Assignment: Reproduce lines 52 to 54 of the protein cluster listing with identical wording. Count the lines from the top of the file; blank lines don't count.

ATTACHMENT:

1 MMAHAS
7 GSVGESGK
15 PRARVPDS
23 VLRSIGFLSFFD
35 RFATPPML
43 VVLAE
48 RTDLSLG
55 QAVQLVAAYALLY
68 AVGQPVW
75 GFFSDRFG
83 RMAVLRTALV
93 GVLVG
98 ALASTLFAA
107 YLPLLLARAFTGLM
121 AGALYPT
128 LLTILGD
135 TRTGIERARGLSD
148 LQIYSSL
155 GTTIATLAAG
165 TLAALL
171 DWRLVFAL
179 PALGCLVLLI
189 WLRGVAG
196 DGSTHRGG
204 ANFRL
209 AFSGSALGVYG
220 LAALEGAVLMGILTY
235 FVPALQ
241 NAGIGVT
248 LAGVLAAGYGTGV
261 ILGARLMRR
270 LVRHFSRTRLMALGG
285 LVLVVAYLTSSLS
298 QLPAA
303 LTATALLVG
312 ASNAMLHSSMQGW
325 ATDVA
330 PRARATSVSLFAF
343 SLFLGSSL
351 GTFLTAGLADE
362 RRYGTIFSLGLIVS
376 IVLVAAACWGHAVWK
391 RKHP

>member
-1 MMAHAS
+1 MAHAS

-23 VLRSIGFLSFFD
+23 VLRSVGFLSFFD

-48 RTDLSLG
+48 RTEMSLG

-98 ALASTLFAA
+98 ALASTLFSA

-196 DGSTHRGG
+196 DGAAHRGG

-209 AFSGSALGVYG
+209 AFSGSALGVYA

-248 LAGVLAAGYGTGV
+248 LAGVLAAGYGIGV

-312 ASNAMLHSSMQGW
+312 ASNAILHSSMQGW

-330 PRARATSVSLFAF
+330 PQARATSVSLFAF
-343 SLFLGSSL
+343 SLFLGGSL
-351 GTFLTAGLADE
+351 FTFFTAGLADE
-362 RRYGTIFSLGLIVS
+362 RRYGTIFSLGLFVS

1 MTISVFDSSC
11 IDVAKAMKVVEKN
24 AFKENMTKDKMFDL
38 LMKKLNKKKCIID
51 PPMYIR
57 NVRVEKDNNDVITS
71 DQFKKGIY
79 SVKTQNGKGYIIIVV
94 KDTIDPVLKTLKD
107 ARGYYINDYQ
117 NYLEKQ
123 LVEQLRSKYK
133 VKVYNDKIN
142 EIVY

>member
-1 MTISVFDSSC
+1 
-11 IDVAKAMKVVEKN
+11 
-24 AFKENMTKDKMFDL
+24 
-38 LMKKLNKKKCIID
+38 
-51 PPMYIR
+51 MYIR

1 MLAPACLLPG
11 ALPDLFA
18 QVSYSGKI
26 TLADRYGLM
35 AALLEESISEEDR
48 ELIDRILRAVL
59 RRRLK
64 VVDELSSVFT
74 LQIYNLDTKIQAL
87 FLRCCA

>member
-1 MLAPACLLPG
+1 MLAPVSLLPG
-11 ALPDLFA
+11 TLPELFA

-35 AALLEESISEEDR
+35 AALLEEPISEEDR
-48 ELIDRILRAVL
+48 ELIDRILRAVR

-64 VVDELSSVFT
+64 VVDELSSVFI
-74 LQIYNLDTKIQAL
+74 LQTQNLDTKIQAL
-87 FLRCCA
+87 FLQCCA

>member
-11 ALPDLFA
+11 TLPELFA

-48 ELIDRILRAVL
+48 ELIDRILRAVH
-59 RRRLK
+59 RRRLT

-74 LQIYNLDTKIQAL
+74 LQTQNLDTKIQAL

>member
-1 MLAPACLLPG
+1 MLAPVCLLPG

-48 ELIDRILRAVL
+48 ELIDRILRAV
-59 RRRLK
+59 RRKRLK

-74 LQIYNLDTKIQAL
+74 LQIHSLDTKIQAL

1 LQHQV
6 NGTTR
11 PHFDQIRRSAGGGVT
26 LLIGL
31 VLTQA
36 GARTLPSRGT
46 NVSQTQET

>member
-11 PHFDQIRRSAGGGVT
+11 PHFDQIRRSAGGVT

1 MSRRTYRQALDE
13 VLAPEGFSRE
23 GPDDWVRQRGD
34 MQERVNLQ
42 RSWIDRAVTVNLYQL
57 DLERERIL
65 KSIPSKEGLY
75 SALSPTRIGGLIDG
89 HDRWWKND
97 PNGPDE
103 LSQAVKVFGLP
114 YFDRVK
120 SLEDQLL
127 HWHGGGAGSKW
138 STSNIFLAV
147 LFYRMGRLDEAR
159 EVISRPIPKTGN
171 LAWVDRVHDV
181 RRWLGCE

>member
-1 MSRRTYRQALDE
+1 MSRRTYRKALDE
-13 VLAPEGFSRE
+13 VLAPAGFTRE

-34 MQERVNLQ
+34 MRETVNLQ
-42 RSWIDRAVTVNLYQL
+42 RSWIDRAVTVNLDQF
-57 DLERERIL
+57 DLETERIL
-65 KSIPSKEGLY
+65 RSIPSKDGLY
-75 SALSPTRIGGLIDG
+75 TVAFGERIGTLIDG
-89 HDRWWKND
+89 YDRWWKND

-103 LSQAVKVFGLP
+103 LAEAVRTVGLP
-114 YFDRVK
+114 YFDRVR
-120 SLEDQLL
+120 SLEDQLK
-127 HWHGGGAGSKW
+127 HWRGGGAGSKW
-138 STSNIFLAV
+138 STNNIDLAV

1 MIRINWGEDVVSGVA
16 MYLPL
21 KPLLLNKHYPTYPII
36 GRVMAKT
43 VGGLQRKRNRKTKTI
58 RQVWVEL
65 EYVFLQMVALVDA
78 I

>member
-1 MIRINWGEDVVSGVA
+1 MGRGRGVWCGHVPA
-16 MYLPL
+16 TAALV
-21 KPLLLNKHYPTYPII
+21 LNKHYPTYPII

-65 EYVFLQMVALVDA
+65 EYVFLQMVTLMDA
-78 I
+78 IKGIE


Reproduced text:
+98 ALASTLFSA

-196 DGSTHRGG
+196 DGAAHRGG